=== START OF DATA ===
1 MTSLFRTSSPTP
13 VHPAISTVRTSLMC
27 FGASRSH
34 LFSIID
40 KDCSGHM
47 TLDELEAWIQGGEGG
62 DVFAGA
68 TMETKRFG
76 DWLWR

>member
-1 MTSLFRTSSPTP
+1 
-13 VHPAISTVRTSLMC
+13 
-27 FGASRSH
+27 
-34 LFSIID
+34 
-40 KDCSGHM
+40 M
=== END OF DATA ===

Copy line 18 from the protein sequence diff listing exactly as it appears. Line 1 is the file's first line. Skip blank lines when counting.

+34 